Always Engaging Eloise

It's been almost 50 years since "Eloise" made her first appearance and quickly became the most famous fictional guest at New York's Plaza Hotel, beloved by "children of all ages."

After the first book, the mischievous little girl's adventures continued in two books set in Paris and Moscow (during the cold war) as well as one about Christmas at the Plaza. Then she disappeared. But Eloise's author, Kay Thompson (also an actress-singer who starred in the movie "Funny Face" with Audrey Hepburn and Fred Astaire), did have one more book up her very chic sleeve: "Eloise Takes a Bawth."

Still, Thompson was eccentric. Not only did she let all but the original "Eloise" books go out of print--despite their success--she also canceled publication of "Bawth" just before it was going to press in 1964. "She said she didn't like it," recalls illustrator Hilary Knight, whose adorably funny line drawings contributed as much to Eloise's impish persona as Thompson's words. "I agreed with her--I knew it wasn't as good as it should be."

Thompson died in 1998, and her estate allowed Knight to re-create "Bawth" with a text assist from writer Mart Crowley, an old Thompson friend. At long last, the new version of the last ill-fated book has hit stores. And Eloise is as naughty and precocious as ever. NEWSWEEK wondered what she'd be like as an interview subject. Excerpts:

NEWSWEEK: Eloise, you made your public debut in 1955. How old are you now?

Eloise: I am still 6.

OK, whatever. Tell us, do you actually like to take baths? A lot of 6-year-olds don't.

Oooooooooooo, I absolutely love taking a bath. Or bawth, as Nanny, my mostly companion, calls it.

How did you--or your author, Kay Thompson--come up with the idea for this book in the first place?

We were skibbling all over Rome in 1962, with Weenie and Skipperdee. Weenie is my dog that looks like a cat. Skipperdee is my turtle. Skipperdee absolutely adored all the fountains and water. Rome is rawther famous for bawths, don't you know?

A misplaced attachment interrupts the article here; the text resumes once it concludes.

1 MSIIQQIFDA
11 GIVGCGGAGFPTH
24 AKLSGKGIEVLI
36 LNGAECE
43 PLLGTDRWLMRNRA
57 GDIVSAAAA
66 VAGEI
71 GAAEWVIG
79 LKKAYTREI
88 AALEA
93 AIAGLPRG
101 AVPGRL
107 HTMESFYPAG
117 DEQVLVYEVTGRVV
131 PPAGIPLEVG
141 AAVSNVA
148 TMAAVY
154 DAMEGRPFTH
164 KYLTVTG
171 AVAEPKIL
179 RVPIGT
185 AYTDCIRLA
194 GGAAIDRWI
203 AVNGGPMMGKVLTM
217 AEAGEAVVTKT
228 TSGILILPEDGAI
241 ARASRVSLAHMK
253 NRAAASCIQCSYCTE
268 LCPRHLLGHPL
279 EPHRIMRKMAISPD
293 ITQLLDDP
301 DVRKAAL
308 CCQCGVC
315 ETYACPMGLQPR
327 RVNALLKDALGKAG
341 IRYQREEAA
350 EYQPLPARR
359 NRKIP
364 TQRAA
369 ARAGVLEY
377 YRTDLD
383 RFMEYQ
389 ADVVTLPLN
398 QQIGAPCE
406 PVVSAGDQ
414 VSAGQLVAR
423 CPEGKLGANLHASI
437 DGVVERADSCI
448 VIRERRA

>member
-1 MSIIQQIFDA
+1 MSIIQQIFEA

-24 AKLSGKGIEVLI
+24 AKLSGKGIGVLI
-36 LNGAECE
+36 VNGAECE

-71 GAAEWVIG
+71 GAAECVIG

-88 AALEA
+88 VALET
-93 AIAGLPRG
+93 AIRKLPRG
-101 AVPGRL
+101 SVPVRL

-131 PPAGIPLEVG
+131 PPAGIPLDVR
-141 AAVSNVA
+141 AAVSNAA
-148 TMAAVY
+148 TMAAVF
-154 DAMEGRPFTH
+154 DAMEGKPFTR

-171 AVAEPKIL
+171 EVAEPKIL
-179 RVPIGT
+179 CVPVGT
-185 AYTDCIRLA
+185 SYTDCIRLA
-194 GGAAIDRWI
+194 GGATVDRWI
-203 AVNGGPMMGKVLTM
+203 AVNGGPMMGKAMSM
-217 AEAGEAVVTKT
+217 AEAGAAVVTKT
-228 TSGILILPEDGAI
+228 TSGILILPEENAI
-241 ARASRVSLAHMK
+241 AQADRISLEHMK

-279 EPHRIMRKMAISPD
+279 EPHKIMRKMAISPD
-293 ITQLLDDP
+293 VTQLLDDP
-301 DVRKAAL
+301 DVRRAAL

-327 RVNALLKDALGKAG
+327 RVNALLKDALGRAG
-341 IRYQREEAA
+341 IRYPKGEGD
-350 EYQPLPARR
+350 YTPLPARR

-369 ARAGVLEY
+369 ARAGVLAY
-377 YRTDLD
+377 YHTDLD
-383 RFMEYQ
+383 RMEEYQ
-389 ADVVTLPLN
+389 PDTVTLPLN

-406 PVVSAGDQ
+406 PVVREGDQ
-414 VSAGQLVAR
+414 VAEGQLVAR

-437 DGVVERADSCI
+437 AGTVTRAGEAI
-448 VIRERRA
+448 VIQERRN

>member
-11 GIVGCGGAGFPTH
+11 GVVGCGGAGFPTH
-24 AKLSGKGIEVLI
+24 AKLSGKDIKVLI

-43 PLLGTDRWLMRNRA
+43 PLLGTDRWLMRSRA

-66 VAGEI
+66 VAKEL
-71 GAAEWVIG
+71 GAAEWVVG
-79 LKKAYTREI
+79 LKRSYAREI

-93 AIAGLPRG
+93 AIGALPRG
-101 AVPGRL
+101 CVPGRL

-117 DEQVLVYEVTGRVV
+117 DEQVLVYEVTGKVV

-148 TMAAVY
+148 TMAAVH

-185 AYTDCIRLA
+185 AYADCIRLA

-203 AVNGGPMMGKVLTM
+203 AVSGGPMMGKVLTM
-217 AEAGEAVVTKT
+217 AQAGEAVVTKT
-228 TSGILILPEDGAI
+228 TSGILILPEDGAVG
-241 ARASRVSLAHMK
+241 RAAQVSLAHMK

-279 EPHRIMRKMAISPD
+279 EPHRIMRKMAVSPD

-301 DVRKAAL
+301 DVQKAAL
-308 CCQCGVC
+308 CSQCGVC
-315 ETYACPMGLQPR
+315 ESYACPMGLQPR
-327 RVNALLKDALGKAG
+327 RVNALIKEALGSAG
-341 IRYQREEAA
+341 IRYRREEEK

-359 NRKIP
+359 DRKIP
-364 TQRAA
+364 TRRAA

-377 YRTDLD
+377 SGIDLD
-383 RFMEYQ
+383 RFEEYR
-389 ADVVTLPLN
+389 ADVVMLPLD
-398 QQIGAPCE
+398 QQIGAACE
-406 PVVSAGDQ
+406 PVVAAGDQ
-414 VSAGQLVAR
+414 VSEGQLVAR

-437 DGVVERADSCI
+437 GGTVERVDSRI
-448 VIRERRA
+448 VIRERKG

Rome, really?

My author was living at that time at the tippy top of a big palazzo. And she asked Mr. Hilary Knight to come stay. She wrote all night. He drew all day. They pinned sketches of me, Eloise, on a clothesline in the garden. It went on for absolutely months and months, for Lord's sake. Mr. Knight said it went on for four years.

In your new book, you spend most of your time in the bawth-I mean, bath. What are you doing all that whole time?

Well, I don't just take a bawth. I water-ski with Skipperdee. I fight pirates. I sail the seven seas. I'm in my bawth so long I could have ended up as shriveled as Skipperdee's raisins. It makes me chilly just to think about it. I think I'll call room service and say, "This is me, Eloise. Would you kindly send up hot cocoa and charge it please? Thank you very much." I absolutely love room service.

In the book, your clothes aren't as important as usual. But we've always wanted to ask you: why do you wear the same white puffed-sleeved blouse and black pleated skirt every single day?

It is not the same dress every day. Oh, my Lord, I have gazillions just like it in my closet. Once when I went to Paris, M. Dior designed a dress for me. He dictated it to his young assistant, M. Yves St. Laurent, who sketched it. It's white and flouncy. I could wear it to the Venetian Masked Ball. Oops!

Oops?

Well, I don't want to give away the story of my new book. But here's a teeny preview: Mr. Salomone--the manager of the Plaza Hotel--promises to come to tea with Nanny and me, and Weenie and Skipperdee. He's very busy getting ready for a big charity party, the Venetian Masked Ball. And then there is a teensy weensy leak from somewhere and ... well, oh Lord, you'll never guess what happens next.